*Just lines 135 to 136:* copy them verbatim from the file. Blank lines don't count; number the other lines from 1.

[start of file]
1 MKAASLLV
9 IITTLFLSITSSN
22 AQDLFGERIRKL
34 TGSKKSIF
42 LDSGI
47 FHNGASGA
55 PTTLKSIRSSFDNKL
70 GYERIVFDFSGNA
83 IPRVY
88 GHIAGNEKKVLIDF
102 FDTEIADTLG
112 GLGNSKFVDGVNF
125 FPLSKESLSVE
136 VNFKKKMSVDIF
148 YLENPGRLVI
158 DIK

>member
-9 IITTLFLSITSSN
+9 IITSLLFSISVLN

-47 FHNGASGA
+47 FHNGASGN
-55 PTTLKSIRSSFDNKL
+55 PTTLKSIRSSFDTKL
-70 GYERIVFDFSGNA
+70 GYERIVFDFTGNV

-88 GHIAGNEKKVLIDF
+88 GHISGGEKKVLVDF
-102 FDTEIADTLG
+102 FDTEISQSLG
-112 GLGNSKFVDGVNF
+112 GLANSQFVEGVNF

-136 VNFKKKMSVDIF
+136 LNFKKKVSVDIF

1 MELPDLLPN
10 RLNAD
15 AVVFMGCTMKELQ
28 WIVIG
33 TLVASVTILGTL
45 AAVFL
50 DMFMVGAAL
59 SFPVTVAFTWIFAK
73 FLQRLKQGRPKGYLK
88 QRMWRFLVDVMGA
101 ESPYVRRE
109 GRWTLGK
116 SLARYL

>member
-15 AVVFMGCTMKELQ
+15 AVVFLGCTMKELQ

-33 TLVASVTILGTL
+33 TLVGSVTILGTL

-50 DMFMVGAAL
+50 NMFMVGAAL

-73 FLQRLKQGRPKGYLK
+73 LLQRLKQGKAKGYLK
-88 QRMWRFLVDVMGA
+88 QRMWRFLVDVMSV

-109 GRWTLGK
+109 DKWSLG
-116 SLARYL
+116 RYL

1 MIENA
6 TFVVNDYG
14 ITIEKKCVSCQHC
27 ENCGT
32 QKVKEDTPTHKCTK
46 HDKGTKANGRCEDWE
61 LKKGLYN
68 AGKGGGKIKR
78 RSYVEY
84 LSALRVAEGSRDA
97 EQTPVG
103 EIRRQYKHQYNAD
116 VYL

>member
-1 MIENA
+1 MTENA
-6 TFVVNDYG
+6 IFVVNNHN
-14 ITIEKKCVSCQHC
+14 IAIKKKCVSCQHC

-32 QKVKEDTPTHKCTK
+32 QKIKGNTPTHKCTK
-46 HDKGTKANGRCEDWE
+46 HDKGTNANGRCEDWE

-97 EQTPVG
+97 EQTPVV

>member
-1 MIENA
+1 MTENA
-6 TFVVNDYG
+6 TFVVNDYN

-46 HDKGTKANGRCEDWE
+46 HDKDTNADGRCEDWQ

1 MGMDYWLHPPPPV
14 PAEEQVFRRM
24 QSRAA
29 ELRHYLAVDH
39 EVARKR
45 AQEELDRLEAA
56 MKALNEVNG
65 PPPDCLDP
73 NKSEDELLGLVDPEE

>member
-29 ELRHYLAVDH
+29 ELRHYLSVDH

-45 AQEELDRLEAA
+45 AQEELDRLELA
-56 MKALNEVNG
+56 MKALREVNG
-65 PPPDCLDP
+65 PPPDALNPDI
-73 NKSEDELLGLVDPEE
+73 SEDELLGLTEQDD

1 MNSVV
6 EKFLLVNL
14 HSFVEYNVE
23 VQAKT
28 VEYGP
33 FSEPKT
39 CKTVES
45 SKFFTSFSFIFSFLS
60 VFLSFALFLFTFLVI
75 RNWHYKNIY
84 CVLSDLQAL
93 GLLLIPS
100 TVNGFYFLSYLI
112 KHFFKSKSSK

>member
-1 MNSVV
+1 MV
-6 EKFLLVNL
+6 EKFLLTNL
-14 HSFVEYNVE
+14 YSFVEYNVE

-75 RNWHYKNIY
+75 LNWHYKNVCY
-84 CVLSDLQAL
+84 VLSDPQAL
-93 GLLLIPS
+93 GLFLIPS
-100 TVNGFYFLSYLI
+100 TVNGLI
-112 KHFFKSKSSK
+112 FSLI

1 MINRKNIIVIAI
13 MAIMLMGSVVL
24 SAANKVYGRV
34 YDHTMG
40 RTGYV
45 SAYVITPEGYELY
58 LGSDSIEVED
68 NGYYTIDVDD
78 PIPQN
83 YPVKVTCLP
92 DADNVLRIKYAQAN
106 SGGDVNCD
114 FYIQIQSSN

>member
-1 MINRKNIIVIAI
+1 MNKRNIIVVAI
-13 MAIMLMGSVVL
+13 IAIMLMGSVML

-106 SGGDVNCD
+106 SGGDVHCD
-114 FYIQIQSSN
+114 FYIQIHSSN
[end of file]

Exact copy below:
+14 YSFVEYNVE

-75 RNWHYKNIY